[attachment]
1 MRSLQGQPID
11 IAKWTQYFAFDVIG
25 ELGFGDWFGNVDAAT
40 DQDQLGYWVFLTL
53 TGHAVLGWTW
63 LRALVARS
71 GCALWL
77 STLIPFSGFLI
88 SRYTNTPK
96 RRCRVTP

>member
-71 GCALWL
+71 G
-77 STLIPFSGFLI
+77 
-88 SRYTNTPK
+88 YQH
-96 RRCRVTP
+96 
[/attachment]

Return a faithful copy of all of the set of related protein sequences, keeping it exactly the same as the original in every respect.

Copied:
1 MRSLQGQPID
11 IAKWTQYFAFDVIG
25 ELGFGDWFGNVDAAT
40 DQDQLGYWVFLTL
53 TGHAVLGWTW
63 LRALVARS
71 GCALWL
77 STLIPFSGFLI
88 SRYTNTPK
96 RRCRVTP

>member
-71 GCALWL
+71 G
-77 STLIPFSGFLI
+77 
-88 SRYTNTPK
+88 YQH
-96 RRCRVTP
+96 